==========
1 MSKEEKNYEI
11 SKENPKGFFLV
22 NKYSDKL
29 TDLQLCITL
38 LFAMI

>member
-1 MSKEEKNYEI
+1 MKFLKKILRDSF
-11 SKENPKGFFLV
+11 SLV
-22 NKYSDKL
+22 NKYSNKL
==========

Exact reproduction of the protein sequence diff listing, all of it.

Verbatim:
1 MSKEEKNYEI
11 SKENPKGFFLV
22 NKYSDKL
29 TDLQLCITL
38 LFAMI

>member
-1 MSKEEKNYEI
+1 MKFLKKILRDSF
-11 SKENPKGFFLV
+11 SLV
-22 NKYSDKL
+22 NKYSNKL